“Ghanaians Must Develop Spirit Of National Intererst”-Mr. Akuoko


From Samuel Mensah Torbizo, Kumasi

The Chief Executive Officer (CEO) of Yaakson Herbal Centre, Mr. Yaw Akuoko Nelson, has made a passionate appeal to Ghanaians to cultivate a spirit of national interest to help in accelerating the development of the country.

He said, “Most of the citizens are not committed enough to sacrifice for the country, instead they have allowed individual gains to surpass that of the country”.

He was of the view that if people from the top to down do not change their mentality and work collectively to propel the agenda of the country, the developmental agenda of the country will not be achieved.

Mr. Akuoko Nelson in an interview with this reporter said, “Irrespective of the work one does, it must serve the interest of the nation”.
“It is crucial that all people be collectively responsible in contributing to the process of developing the country,” he said.

Mr. Akuoko Nelson, wondered how the country was hugely endowed with rich resources, yet her people are still struggling to find solution to their basic needs.

“I don’t believe the end time prophesies being the reason why as a country we are not attaining the desired developments. The banes of the country, are attributable to lack of committed leaders over the years, “he remarked.

Mr. Akuoko Nelson, commenting on the herbal industry, stressed the need for injecting technological knowledge into the sector to make it vibrant.

According to him, adhering to modern standard practices, will add impetus to the development of herbal products in the country.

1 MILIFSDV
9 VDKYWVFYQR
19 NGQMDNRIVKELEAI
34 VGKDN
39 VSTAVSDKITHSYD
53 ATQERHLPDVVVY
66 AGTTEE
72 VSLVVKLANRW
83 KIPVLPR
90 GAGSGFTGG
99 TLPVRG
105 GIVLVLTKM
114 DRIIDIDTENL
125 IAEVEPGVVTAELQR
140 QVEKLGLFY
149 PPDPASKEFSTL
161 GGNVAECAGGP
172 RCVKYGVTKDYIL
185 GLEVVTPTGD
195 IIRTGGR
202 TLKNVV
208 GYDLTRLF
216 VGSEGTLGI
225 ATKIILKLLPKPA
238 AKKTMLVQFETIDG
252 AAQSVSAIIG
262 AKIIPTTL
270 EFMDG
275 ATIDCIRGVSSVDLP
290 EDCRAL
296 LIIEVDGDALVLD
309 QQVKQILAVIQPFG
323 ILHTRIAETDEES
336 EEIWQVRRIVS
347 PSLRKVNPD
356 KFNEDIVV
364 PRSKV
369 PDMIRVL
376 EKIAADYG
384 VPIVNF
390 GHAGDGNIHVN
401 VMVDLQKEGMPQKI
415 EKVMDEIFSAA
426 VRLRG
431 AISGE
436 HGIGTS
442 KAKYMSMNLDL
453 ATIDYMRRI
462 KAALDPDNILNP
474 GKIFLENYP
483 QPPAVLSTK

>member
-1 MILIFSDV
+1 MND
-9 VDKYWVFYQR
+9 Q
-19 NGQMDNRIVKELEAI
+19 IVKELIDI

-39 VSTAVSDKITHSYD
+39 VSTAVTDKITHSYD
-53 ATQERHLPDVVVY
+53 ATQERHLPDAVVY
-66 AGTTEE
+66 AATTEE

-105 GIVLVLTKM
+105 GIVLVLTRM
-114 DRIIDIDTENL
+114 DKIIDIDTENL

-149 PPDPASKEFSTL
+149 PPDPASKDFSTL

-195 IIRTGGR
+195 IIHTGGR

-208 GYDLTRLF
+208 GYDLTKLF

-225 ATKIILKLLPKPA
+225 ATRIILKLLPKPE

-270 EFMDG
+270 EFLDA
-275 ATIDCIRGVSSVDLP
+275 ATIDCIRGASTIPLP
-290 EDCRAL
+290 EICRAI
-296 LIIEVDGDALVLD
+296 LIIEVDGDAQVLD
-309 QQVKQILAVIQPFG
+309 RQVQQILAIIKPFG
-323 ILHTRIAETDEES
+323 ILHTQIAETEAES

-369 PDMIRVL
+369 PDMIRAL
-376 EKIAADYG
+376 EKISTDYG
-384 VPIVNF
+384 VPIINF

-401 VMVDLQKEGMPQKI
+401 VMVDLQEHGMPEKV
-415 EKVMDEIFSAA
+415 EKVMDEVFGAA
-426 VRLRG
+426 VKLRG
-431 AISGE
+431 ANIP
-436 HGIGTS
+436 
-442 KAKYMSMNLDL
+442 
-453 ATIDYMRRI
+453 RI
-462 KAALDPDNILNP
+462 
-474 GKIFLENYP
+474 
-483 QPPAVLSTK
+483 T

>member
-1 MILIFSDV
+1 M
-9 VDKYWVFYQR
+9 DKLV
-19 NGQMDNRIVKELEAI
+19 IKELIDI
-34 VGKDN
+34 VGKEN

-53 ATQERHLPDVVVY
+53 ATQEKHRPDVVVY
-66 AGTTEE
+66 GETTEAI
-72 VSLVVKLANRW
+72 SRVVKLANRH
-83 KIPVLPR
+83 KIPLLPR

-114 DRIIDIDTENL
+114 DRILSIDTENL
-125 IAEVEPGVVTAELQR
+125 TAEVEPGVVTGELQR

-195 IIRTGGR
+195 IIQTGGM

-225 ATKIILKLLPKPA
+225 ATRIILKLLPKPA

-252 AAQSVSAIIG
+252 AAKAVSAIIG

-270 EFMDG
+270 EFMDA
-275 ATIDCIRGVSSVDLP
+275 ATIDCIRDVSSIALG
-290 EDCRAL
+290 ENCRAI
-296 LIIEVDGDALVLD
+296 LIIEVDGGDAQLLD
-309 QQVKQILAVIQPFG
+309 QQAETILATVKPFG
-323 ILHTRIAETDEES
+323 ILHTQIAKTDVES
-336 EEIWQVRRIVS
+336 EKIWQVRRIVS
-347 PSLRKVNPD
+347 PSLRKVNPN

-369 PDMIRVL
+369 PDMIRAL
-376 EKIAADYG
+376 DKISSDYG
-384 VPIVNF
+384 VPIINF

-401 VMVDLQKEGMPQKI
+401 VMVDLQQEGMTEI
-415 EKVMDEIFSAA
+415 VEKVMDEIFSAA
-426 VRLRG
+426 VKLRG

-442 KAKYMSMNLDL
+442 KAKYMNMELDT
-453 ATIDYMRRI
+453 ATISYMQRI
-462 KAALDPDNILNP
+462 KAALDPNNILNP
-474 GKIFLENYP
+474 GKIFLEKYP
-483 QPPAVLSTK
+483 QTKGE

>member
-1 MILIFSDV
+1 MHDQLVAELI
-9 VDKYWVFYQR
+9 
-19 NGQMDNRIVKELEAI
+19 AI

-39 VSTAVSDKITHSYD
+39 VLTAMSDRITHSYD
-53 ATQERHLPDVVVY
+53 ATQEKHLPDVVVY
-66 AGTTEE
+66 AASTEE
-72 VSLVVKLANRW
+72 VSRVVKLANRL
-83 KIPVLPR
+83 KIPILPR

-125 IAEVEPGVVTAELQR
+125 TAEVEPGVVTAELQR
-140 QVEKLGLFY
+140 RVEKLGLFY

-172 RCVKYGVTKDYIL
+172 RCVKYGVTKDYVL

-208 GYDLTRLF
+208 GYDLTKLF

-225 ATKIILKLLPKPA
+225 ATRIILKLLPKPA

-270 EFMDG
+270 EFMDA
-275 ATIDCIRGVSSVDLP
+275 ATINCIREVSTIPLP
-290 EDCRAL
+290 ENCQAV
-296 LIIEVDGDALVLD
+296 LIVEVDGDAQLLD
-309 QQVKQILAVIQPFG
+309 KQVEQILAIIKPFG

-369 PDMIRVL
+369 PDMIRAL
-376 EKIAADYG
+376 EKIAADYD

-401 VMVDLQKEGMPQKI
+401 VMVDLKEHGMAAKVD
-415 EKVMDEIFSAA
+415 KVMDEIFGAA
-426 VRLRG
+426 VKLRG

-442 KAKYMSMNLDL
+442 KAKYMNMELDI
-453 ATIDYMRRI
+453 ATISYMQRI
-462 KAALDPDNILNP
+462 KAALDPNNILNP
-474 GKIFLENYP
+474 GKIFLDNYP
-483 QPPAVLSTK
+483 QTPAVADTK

Mr. Akuoko Nelson, who revealed that he has been practicing herbal medicine for almost two decades, averred that those practitioners in the sector, who usually blame the Foods and Drugs Authority (FDA), for collapsing their business, are rather those who are not ready to acquaint themselves with the modern dynamisms in manufacturing herbal medicines.

He thumbed up for FDA for constantly educating them on standard and safety measures which encouraged them to add value to their products.
He said, currently some of his herbal medicines meant for diagnosing malaria, typhoid, stroke, are exported to countries like Canada, Angola, London, Ivory Coast, among others.

He was of the opinion that since global statistics have revealed that 60 percent of the world’s population depended on herbal products for treatment, it would not be out of place if the National Health Insurance Authority (NHIA), included the certified herbal medicines among the drug list in its operations.

Mr. Akuoko, however, expressed worry about lack of fund to support the growth of the herbal industry.

He pointed out that if enough funds were pumped into the sector, most herbalists, could produce herbal drugs for the treatment of chronic diseases.

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